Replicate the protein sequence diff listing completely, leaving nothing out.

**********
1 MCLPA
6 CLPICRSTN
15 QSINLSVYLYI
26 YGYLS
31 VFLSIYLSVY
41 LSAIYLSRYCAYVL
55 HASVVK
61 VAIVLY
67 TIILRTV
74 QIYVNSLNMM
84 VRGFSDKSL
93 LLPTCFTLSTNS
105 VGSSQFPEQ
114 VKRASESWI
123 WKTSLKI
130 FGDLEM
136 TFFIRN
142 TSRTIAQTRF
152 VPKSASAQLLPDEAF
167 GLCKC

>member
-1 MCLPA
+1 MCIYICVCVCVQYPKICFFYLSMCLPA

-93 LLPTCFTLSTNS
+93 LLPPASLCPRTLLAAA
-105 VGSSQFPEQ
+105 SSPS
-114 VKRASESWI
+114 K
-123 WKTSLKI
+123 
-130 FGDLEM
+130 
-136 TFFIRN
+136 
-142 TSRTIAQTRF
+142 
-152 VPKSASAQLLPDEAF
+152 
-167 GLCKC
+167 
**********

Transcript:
1 MCLPA
6 CLPICRSTN
15 QSINLSVYLYI
26 YGYLS
31 VFLSIYLSVY
41 LSAIYLSRYCAYVL
55 HASVVK
61 VAIVLY
67 TIILRTV
74 QIYVNSLNMM
84 VRGFSDKSL
93 LLPTCFTLSTNS
105 VGSSQFPEQ
114 VKRASESWI
123 WKTSLKI
130 FGDLEM
136 TFFIRN
142 TSRTIAQTRF
152 VPKSASAQLLPDEAF
167 GLCKC

>member
-1 MCLPA
+1 MCIYICVCVCVQYPKICFFYLSMCLPA

-93 LLPTCFTLSTNS
+93 LLPPASLCPRTLLAAA
-105 VGSSQFPEQ
+105 SSPS
-114 VKRASESWI
+114 K
-123 WKTSLKI
+123 
-130 FGDLEM
+130 
-136 TFFIRN
+136 
-142 TSRTIAQTRF
+142 
-152 VPKSASAQLLPDEAF
+152 
-167 GLCKC
+167 